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A Magazine for Sheffield

The Art of Getting By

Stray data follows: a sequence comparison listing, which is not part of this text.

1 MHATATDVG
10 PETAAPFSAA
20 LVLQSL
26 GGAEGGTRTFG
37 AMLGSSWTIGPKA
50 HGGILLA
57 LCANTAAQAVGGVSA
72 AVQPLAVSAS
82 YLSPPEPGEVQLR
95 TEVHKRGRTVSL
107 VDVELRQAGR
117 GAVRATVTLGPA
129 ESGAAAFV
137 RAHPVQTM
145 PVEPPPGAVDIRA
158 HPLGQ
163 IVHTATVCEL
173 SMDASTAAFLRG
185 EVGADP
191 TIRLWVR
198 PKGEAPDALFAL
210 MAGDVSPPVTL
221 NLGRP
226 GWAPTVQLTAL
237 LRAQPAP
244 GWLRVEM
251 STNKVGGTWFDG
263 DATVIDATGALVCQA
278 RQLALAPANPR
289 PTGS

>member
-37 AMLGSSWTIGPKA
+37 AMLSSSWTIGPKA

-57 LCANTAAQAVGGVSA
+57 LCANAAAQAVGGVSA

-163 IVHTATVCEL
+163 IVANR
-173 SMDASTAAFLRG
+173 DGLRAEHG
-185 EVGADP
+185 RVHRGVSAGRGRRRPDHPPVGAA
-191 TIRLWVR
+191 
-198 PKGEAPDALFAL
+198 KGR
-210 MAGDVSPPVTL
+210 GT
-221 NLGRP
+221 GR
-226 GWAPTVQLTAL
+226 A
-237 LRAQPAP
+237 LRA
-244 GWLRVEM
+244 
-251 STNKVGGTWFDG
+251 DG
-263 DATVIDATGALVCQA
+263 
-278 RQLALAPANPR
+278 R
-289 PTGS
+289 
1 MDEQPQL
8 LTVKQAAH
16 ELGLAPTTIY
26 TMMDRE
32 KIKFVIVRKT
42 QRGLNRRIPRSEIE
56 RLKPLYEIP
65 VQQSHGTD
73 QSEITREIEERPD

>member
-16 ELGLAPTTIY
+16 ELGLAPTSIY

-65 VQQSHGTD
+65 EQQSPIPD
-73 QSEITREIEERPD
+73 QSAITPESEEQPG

There’s a scene in Family Guy, that cultural behemoth of our times, where Peter Griffin addresses the camera directly in a TV segment he’s hosting called What Really Grinds My Gears. On this occasion, the issue is Lindsay Lohan’s sexualised body: “You're out there jumping around, and I'm just sitting here with my beer. So, what am I supposed to do? What do you want? Are we gonna go out?” Peter’s frustration isn’t caused by what’s being projected out to him; it’s working out what he’s supposed to do with something he can’t touch or affect in any way. Watching Sufjan Stevens perform Carrie & Lowell in its entirety at Bristol’s Colston Hall last month, I found myself wondering what we’re supposed to do with the album and, by extension, the performance. It’s a wonderful record, and it’s obviously been hugely therapeutic for Stevens, but what about the audience? What are we getting out of this? One reviewer compared the live experience to watching the first ten minutes of Disney Pixar’s Up – a kind of collective grief porn, where paying punters turn up expecting a cathartic experience and, sure enough, leave with their pockets stuffed full of wet tissues. But when he breaks into a soft falsetto to deliver the line, “I just want to be near you,” are we basking in the man’s grief for his deceased mother or choked up by a reminder of our own mortality? Of course, the question is reductive because we cannot do one without the other. When we hear a cry of anguish, it's human nature to feel a pang of our own, to recognise the horror of emotional as well as physical torment in another, even one not belonging to our own species. Similarly, we can experience terror watching a horror movie despite being perfectly safe, when the actions are clearly happening to someone else, an actor who is actually perfectly safe themselves. But the sound is enough. We hear an echo of our own tribulations in those howls and we refer to people who cannot as psychopaths. Music is a rarefied form in this arena, as it allows us to experience profound emotions without ever being exposed to the referent. We don't see or hear heartbreak, but often find it signposted by melody alone, while lyrics steer the listener further. In the case of Carrie & Lowell, the language of loss is matched to quiet, simple guitar and piano melodies, which makes sense to our brains and therefore adds a level of cohesive pleasure. We hear sad music, hear sad words, and therefore, if the art is well-crafted, we feel sad too. When the tones clash, such as the lyrics to Slipknot’s ‘People = Shit’ set to Richard Cheese’s lounge piano, it can produce hilarity. Sometimes, it can be even more poignant. Emmy the Great’s ‘We Almost Had a Baby’ springs to mind, that tale of rape set to a lilting country melody which somehow renders the song’s delivery even more devastating. Why put yourself through that? Perhaps because we need to practice grief and acceptance safely, in a controlled environment, like horror movie buffs who experience the adrenaline rush of an axe murderer on the loose without sustaining any nasty gashes themselves. These sessions also bring us out of our present lives a little, where we can look at the pasts of others, and contemplate our own through the relics they left behind. When Roland Barthes wrote his masterpiece, Camera Lucida, it was also in an attempt to discover his deceased mother through the documented past of photographs. “The photograph,” he wrote, “is literally an emanation of the referent. From a real body, which was there, proceed radiations which ultimately touch me, who am here; the duration of the transmission is insignificant; the photograph of the missing being, as Sontag says, will touch me like the delayed rays of a star.” And that is ultimately all that we can do with grief - to allow it to touch us, while accepting that we can never reach back. )

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